Breaking up is hard to do. But the GOP tax bill could make it even harder, divorce lawyers say.
The final version of the tax plan, which was released Friday and is set for votes next week, eliminates the tax deduction for alimony payments. Divorce lawyers say this move could make ending marriages an even more drawn-out and expensive process, and the change could be particularly painful for lower-income couples.
Alimony payments, typically codified in the terms of a divorce settlement, are separate from child support. They are the payments that someone gives to an ex-spouse who earns less money.
If the tax bill becomes law, the alimony deduction repeal would affect divorces carried out after December 31, 2018. The new rule wouldn't affect anyone already paying alimony.
But it'll mean big changes for divorce proceedings in the years ahead.
Right now, alimony payments are tax free for the payer, and they're taxed like regular income for the recipient. Since the recipient usually makes less money -- and is thus in a lower tax bracket -- it keeps more money in the family unit and away from Uncle Sam.
The IRS says that about 600,000 Americans claimed an alimony deduction on their 2015 tax returns, the most recent year for which data is available.
Divorce lawyers "use this tax deduction as a way to make a settlement go down easier -- because there was more money in the pot to be able to split up," said New York-based divorce attorney Lisa Zeiderman. Without the deduction "there's less money to go around," she said.
Eliminating the alimony tax deduction may also have plenty of spillover implications, complicating how child support is calculated and how assets are divvied up, Zeiderman said.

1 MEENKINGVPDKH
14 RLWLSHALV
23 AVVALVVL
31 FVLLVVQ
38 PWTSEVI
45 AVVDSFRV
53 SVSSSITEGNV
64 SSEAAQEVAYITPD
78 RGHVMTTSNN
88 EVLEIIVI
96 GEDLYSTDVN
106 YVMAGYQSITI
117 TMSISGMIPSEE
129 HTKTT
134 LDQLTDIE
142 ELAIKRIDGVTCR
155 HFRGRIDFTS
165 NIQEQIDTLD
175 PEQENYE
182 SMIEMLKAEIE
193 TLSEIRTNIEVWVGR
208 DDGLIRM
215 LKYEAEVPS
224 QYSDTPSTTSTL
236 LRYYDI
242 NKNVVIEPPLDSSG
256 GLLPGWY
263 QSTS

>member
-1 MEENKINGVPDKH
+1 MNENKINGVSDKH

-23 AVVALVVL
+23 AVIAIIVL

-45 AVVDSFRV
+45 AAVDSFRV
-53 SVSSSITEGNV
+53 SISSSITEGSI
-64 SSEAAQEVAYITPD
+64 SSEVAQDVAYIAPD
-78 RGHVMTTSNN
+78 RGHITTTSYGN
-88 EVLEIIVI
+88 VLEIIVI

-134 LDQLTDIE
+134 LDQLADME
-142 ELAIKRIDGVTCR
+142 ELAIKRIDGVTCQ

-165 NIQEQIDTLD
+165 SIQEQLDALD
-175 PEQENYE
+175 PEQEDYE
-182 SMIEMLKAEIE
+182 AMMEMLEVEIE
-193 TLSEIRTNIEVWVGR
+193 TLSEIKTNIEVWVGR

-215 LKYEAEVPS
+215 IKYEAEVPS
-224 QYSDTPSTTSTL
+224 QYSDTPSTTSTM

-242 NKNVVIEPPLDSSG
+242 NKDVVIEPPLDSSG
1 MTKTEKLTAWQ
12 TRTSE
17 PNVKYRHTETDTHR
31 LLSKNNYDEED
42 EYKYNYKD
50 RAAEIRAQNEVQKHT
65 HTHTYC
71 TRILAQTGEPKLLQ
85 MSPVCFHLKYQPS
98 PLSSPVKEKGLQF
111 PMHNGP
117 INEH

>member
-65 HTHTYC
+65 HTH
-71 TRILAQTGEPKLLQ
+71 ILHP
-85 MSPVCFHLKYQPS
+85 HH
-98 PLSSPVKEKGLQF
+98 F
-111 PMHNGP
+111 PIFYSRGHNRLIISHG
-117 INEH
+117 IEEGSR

That could make divorce settlements much more difficult to reach -- "which means more litigation, which is more money in terms of legal fees," she said.
Christopher Melcher, a California-based divorce lawyer, said the move could be particularly difficult on lower-income couples.
Wealthy people can usually afford higher taxes on alimony payments, he said. "It's the people with limited means where $200 or $300 dollar per month is going to make a big difference in their lifestyle and quality of life. That's a car payment, that's meals."
Malcolm Taub, a divorce attorney based in Manhattan, agreed. Most of his clients are upper middle class and above. He doesn't think the elimination of the deduction will play a big role in negotiations. "I don't anticipate this to be a big deal at all," he said.
It's not just future divorces that will be affected by the tax deal -- couples working out prenuptial agreements should take heed, said Michael Beyda, another New York based divorce lawyer.
He said prenuptial -- and postnuptial -- agreements typically contain clauses that outline what alimony would look like should the couple get divorced. Until this point, those clauses have typically been drafted assuming the alimony tax deduction will be in place.
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